Dinnertime, in general, is a fairly stressful weeknight situation. Whether you go to an office, work from home, are a stay-at-home parent, or are a burnt-out college student, the question What’s for dinner often feels like a chore than a pleasant train of thought. However, for families raising toddlers and young children, dinnertime is an absolute trainwreck, even on a good night. So why is it that we try to brush over the hardship so often?
That’s where Bunmi Laditan, author of Honest Toddler and Toddlers Are A**holes, and the soon-to-be-released Confessions of a Domestic Failure, stands on dinnertime. Laditan champions honesty above all, and her books are a refreshing and gracious take on the reality of raising children. When you become a parent, you don’t automatically morph into a version of yourself that doesn’t lack humor and sarcasm, and Laditan fully embraces that.
So when Laditan took to Facebook to pen an extremely relatable post on why dinnertime with young children is a complete farce, almost every parent who read it was nodding their heads in unison. To read it all, see below.
The full text reads,
Alright guys, I’m gonna get real with you for a second. I haven’t gotten real with you in awhile, y’all know I’ve been going through things and trying to get right with God and stop swearing but I need to speak on something. Dinner time. Dinner time is some ultimate bullshit and I’m TIRED of it.
I’m not running for public office, but if I were, my entire platform would be that all children under 10 be fed exclusively Ensure until they learn to cook for themselves whichever happens first. I’d also introduce the idea of sleep-away preschool for three-year-olds because there is no one who spends time around that particular demographic who doesn’t lose a piece of their precious minds because three-year-olds do.not.give.a.single.f&@$.
I’m tired of dinner. It is absolutely insane that every night, mothers and fathers are forced to waste their life force trying to convince their seed to CONTINUE LIVING via the ingestion of essential nutrients. You don’t see baby koalas and buffalo rejecting their bamboo and savanna grass do you? You don’t see little toddler alligators talking about, “Mama, this gazelle is too stringy. It’s hot. Mama the blood is hot. It’s hot, mama. Can you blow on it even though I too am capable of blowing?” You don’t hear baby seagulls asking how many more bites of sewer garbage they have to eat until they can go shit on a sunbather.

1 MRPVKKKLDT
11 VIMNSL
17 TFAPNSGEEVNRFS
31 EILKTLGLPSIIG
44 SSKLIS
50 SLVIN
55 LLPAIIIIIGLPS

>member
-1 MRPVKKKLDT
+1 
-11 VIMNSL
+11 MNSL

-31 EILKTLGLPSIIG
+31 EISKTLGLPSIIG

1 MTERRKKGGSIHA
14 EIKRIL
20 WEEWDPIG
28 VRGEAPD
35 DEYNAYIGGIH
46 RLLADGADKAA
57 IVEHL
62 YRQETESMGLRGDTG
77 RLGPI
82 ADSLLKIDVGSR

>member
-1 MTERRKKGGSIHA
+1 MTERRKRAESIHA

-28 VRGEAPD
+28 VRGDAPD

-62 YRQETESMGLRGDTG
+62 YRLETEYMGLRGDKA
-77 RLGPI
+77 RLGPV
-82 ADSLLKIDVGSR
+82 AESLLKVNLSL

No. It’s just human children.
I’m sick of it. I’m sick of cooking food 1/3 or 2/3 or 0/3 of them like and watching them look at their plates of pan-seared chicken thighs with roasted potatoes and baby corn like it’s a pile of duck tongues served with on a bed of infant baby fingers garnished with dirty toenail clippings, backwash and leprosy. It’s not poison, kids, it’s called FOOD welcome to life.
“Just wait them out, then.” GENIUS. I’ll just sit at the table with one sobbing kid while the other two fend for themselves (i.e. fight to the death). Or better yet, I’ll just put the meal away until they’re hungry and keep re-serving it to them like this is some kind of internment camp or KGB training exercise meant to break their wills so that I can rebuild them into robotic super spies. I don’t hate my kids. I hate dinner time.
“I never had this problem.” GOOD. Then go sit in the corner with your anomaly while the rest of us brainstorm. First rule of parenting: If you don’t relate to a struggle, shut the (I love God) up. Just shut it right up. My kids sleep well, but you don’t see me talking about it to parents at the park with the shaky hands and bloodshot eyes that scream, “I know what 2AM looks like,” do you?
“Just send them to bed without eating.” Hilarious. I like sleeping. It agrees with me.
We as parents need to come together. Rather than feeding our children individually in our own homes, we need to nourish them at giant picnic tables in the street sitting side by side, too distracted by each other’s presence to realize they’re eating.
Screw traffic- every night at 6PM, we set up the collapsible tables and do it orphanage-style: handing out sandwiches and apple slices and then hosing down the kids with dish soap (bath time) and calling it a night. Success.
We can’t live like this anymore. We need a solution. What do you say? You in?
Laditan makes more than a few excellent point in this dinnertime tirade, one that centers around the fact that dinnertime is just a nightmare and to gloss it over as anything but is absolutely mad.
Especially after a long day, corralling the family around the table for one more meal can seem impossible most days and it usually is. Laditan’s solution on community dinnertime might be one answer to that problem.
By providing children a sensory-filled experience, they probably wouldn’t focus on the negatives of trying new things, especially if those around them are doing the same.
So what do you think, would you give Laditan’s dinnertime suggestion a try?